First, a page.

Moral Relativism is a philosophical theory that indicates all individuals appear to have dramatically different moral beliefs and practices, that stem from their societies, cultures, and personal beliefs.[1] Moral Relativism rejects the notion that there are universal moral principles, or a divine command theory, valid between individuals all over the world. Moral Relativism asserts that an individual’s moral right and wrong are always proportional to the choice of moral framework he/she lives by.[2] What is morally correct comparative to one moral framework can certainly be morally incorrect comparative to a moral framework employed by another.[3]

How do we know which framework is right? Moral Relativism tells us that there are many different frameworks, none of which is more privileged over another.[4] This approach to the metaphysical status of morality holds that moral values in fact change from society to society throughout time and throughout the world.[5] Moral Relativists attempt to defend their position on morality by offering examples of values that differ dramatically from one culture to another, such as attitudes about polygamy, slavery and gender oppression.[6]

Two Forms of Moral Relativism

Moral Relativists do not believe in universally valid morals; however, they do believe that the validity of moral standards is dependent on:

  • Cultural Relativism- a virtue centered morality that depends on acceptance within a particular community or cultural group.[7]

  • Ethical Subjectivism- a rights-centered morality that emphasizes that the validity of moral standards is dependent on their acceptance by the individual.[8]

Three Main Arguments for Moral Relativism

There are three arguments are often thought to provide a firm basis in favor of Moral Relativism:

  • The Diversity Argument- Among individuals there is a widespread difference of opinions on moral questions.[9] It is not reasonable to believe that all individuals will agree upon universal moral principles

  • The Demonstrability Argument- It does not seem possible for all open-minded individuals of good will to agree that one’s moral standards and beliefs are acceptable, as there is no agreed upon procedure of moral reasoning by which individuals can demonstrate to each other suitability of their moral values.[10]

  • The Divine Authority Argument- According to the divine command theory, moral truths do not exist externally of God’s desire. Some Moral Relativists argue that there is no God, as he can not be found on earth, therefore we cannot follow his universally valid moral standards, as there is no actual presence to determine which moral standards are valid.[11]

Arguing against Moral Relativism

As there are many theories on where, and how we derive our moral beliefs and practices there will always be a multitude of criticisms on each philosophical foundation for making moral decisions. The assumption that there are universally valid moral principles and values is the main argument against Moral Relativism. Theorists and philosophers argue against Moral Relativism, claiming that a universal standard of morality actually does exist. They argue that the practices of some cultures adhere much more closely to these standards, compared to others which deems their culture morally superior.[12] As of current time there is not enough factual evidence to fully support either theory.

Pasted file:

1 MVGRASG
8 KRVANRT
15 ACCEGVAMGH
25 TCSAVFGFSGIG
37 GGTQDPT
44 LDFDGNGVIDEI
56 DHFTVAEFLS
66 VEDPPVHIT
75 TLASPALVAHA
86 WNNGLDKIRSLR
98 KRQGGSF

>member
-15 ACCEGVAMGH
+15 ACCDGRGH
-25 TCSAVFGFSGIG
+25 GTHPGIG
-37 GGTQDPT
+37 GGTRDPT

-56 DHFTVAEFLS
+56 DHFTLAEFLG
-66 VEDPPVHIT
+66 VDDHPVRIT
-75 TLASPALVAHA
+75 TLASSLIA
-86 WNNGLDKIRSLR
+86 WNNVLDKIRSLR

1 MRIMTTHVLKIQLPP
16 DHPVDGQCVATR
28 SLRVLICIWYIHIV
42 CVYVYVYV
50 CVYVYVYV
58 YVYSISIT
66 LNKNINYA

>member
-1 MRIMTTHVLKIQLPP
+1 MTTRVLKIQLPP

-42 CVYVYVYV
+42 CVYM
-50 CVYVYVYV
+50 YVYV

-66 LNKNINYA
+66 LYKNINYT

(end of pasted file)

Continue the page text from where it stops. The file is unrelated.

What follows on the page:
1. ^
    Waluchow, W. J. (2003). The dimensions of ethics: An introduction to ethical theory. Peterborough: broadview press.
    Type your reference here.
  2. ^
    Harman, G., & Thomson, J. J. (1996). Moral relativism and moral objectivity. Cambridge: Blackwell publishers .
  3. ^
    Harman, G., & Thomson, J. J. (1996). Moral relativism and moral objectivity. Cambridge: Blackwell publishers .
  4. ^
    Harman, G. (1998). Précis of Moral Relativism and Moral Objectivity: précis of part one. Philosophy and phenomenological research, 58(1), 161-169.
  5. ^
    Fieser, J. (2009, May). Ethics. Retrieved October 1, 2009, from http://www.iep.utm.edu/ethics/#SH1a
  6. ^
    Fieser, J. (2009, May). Ethics. Retrieved October 1, 2009, from http://www.iep.utm.edu/ethics/#SH1a
  7. ^
    Gowans, C. (2008). Moral Relativism. Retrieved October 1, 2009, from http://plato.stanford.edu/archives/win2008/entries/moral-relativism/
  8. ^
    Gowans, C. (2008). Moral Relativism. Retrieved October 1, 2009, from http://plato.stanford.edu/archives/win2008/entries/moral-relativism/
  9. ^
    Waluchow, W. J. (2003). The dimensions of ethics: An introduction to ethical theory. Peterborough: broadview press.
  10. ^
    Waluchow, W. J. (2003). The dimensions of ethics: An introduction to ethical theory. Peterborough: broadview press.
  11. ^
    Waluchow, W. J. (2003). The dimensions of ethics: An introduction to ethical theory. Peterborough: broadview press
  12. ^
    Coyle, D. J., & Ellis, R. J. (Eds.). (1994). Politics, policy, and culture (p.175). Boulder: Westview press.